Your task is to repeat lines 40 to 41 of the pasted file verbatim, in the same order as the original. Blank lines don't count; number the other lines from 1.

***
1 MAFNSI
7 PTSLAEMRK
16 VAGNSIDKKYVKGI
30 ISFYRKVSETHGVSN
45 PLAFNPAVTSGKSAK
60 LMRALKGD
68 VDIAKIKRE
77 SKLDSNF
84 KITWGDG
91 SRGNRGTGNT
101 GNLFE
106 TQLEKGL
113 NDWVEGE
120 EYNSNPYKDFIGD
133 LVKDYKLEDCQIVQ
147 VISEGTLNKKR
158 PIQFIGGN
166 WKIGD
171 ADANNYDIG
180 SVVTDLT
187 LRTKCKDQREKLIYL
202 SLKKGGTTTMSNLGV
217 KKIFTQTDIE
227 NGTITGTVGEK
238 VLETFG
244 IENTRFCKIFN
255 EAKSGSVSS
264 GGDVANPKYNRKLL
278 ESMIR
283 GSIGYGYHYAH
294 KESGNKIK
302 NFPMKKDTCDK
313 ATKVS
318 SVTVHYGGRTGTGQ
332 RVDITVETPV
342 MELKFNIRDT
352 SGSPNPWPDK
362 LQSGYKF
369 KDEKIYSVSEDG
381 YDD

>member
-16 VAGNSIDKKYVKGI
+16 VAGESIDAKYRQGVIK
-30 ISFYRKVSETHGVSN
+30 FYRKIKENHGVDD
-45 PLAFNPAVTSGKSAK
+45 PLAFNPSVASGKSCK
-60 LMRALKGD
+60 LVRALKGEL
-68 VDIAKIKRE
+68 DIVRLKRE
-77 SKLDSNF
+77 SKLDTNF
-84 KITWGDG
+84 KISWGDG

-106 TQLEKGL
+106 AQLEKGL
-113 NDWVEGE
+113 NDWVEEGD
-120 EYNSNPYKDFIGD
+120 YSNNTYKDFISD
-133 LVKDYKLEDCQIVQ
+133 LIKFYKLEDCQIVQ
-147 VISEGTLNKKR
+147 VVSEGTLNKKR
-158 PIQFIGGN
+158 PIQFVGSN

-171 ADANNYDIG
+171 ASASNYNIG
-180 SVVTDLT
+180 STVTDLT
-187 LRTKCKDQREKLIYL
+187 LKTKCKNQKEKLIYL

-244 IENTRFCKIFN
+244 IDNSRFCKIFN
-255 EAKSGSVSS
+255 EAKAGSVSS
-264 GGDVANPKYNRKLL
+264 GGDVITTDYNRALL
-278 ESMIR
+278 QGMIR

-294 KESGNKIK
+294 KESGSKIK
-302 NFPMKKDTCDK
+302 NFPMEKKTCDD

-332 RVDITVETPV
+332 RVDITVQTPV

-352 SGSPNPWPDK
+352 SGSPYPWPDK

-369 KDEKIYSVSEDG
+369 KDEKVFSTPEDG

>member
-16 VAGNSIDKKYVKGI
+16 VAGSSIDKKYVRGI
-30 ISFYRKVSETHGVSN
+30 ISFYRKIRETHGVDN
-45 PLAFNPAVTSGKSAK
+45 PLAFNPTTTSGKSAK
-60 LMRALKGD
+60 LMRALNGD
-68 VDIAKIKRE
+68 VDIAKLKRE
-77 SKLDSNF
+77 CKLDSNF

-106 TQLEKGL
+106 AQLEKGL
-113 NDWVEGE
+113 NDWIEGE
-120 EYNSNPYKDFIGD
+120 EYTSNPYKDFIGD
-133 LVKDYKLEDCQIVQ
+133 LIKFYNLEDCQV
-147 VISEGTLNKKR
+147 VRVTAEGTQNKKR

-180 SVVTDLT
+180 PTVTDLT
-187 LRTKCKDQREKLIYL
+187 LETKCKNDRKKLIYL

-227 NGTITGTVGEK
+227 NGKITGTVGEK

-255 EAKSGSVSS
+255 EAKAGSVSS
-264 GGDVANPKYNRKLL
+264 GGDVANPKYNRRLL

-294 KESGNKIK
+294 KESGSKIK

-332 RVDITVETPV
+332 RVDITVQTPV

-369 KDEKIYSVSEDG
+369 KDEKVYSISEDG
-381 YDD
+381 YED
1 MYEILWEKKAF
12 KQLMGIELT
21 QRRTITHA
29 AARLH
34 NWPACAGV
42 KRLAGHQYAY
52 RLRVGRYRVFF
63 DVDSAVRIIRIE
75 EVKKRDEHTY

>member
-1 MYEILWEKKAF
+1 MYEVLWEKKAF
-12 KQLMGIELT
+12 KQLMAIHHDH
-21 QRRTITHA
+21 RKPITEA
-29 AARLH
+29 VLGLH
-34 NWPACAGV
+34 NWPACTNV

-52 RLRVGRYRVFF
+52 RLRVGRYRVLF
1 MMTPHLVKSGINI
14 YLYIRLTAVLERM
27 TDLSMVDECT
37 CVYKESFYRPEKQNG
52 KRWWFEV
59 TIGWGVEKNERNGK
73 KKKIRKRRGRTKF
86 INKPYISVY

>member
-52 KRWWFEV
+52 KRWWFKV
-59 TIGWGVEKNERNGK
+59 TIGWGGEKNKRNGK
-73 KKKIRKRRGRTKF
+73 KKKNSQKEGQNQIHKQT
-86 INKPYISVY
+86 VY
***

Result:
381 YDD

>member